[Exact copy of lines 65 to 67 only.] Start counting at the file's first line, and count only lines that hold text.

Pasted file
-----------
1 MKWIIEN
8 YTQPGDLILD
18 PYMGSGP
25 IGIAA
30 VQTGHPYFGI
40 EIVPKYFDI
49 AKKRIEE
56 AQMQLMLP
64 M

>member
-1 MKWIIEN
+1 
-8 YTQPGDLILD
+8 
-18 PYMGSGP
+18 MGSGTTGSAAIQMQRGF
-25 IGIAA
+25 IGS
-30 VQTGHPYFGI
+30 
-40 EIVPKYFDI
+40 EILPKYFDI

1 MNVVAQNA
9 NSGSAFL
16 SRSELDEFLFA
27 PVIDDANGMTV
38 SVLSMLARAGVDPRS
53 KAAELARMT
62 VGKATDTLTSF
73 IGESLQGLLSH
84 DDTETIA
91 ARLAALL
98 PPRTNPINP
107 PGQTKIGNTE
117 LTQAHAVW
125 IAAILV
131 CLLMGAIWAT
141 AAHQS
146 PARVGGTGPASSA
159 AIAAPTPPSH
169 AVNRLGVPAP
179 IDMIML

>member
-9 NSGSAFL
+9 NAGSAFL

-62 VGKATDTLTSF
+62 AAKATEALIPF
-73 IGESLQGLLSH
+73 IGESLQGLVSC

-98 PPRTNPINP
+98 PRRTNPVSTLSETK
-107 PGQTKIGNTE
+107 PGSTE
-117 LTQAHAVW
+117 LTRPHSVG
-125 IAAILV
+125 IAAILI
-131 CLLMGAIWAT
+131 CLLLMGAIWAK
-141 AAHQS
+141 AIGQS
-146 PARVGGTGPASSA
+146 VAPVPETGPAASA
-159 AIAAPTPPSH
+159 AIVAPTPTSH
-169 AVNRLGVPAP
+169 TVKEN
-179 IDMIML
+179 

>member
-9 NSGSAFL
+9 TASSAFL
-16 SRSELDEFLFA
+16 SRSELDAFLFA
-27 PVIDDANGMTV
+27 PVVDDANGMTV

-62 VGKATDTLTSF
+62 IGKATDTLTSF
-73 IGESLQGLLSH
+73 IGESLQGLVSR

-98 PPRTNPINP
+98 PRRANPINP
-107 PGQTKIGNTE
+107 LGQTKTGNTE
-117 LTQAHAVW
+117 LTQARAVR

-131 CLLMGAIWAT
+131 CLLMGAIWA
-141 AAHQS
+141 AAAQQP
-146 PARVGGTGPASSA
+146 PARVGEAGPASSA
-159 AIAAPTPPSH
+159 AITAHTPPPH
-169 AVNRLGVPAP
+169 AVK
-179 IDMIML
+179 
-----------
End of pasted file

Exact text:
+159 AIVAPTPTSH
-169 AVNRLGVPAP
+169 TVKEN